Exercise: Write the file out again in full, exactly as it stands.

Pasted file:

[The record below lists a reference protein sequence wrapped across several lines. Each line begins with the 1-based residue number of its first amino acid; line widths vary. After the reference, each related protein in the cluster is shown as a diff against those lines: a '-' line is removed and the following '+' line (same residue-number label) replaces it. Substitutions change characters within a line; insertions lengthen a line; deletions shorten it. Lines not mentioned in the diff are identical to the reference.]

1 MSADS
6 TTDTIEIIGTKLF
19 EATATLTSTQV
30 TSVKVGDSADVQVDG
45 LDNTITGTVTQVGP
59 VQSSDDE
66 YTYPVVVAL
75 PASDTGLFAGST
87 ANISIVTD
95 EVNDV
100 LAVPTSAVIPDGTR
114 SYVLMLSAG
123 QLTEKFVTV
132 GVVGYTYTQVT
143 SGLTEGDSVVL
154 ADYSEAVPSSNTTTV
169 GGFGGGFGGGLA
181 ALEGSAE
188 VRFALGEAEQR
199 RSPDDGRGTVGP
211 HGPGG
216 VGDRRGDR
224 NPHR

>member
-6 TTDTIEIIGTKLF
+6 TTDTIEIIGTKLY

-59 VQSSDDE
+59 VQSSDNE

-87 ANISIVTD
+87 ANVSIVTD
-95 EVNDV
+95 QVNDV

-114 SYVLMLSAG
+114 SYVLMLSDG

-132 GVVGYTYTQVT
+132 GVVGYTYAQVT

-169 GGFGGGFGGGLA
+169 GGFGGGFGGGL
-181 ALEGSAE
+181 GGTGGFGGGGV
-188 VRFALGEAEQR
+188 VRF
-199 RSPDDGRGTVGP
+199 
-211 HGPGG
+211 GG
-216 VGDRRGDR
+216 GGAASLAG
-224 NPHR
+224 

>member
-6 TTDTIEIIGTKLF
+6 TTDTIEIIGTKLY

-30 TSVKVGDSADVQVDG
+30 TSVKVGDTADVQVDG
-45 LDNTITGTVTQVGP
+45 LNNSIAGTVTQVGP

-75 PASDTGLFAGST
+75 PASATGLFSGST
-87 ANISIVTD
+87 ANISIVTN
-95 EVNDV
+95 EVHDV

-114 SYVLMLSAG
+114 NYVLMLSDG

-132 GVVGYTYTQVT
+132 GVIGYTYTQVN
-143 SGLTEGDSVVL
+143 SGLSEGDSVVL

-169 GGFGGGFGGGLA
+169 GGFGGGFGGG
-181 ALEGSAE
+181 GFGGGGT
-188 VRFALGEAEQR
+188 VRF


[The record below lists a reference protein sequence wrapped across several lines. Each line begins with the 1-based residue number of its first amino acid; line widths vary. After the reference, each related protein in the cluster is shown as a diff against those lines: a '-' line is removed and the following '+' line (same residue-number label) replaces it. Substitutions change characters within a line; insertions lengthen a line; deletions shorten it. Lines not mentioned in the diff are identical to the reference.]

1 MSADS
6 TTDTIEIIGTKLF
19 EATATLTSTQV
30 TSVKVGDSADVQVDG
45 LDNTITGTVTQVGP
59 VQSSDDE
66 YTYPVVVAL
75 PASDTGLFAGST
87 ANISIVTD
95 EVNDV
100 LAVPTSAVIPDGTR
114 SYVLMLSAG
123 QLTEKFVTV
132 GVVGYTYTQVT
143 SGLTEGDSVVL
154 ADYSEAVPSSNTTTV
169 GGFGGGFGGGLA
181 ALEGSAE
188 VRFALGEAEQR
199 RSPDDGRGTVGP
211 HGPGG
216 VGDRRGDR
224 NPHR

>member
-6 TTDTIEIIGTKLF
+6 TTDTIEIIGTKLY

-59 VQSSDDE
+59 VQSSDNE

-87 ANISIVTD
+87 ANVSIVTD
-95 EVNDV
+95 QVNDV

-114 SYVLMLSAG
+114 SYVLMLSDG

-132 GVVGYTYTQVT
+132 GVVGYTYAQVT

-169 GGFGGGFGGGLA
+169 GGFGGGFGGGL
-181 ALEGSAE
+181 GGTGGFGGGGV
-188 VRFALGEAEQR
+188 VRF
-199 RSPDDGRGTVGP
+199 
-211 HGPGG
+211 GG
-216 VGDRRGDR
+216 GGAASLAG
-224 NPHR
+224 

>member
-6 TTDTIEIIGTKLF
+6 TTDTIEIIGTKLY

-30 TSVKVGDSADVQVDG
+30 TSVKVGDTADVQVDG
-45 LDNTITGTVTQVGP
+45 LNNSIAGTVTQVGP

-75 PASDTGLFAGST
+75 PASATGLFSGST
-87 ANISIVTD
+87 ANISIVTN
-95 EVNDV
+95 EVHDV

-114 SYVLMLSAG
+114 NYVLMLSDG

-132 GVVGYTYTQVT
+132 GVIGYTYTQVN
-143 SGLTEGDSVVL
+143 SGLSEGDSVVL

-169 GGFGGGFGGGLA
+169 GGFGGGFGGG
-181 ALEGSAE
+181 GFGGGGT
-188 VRFALGEAEQR
+188 VRF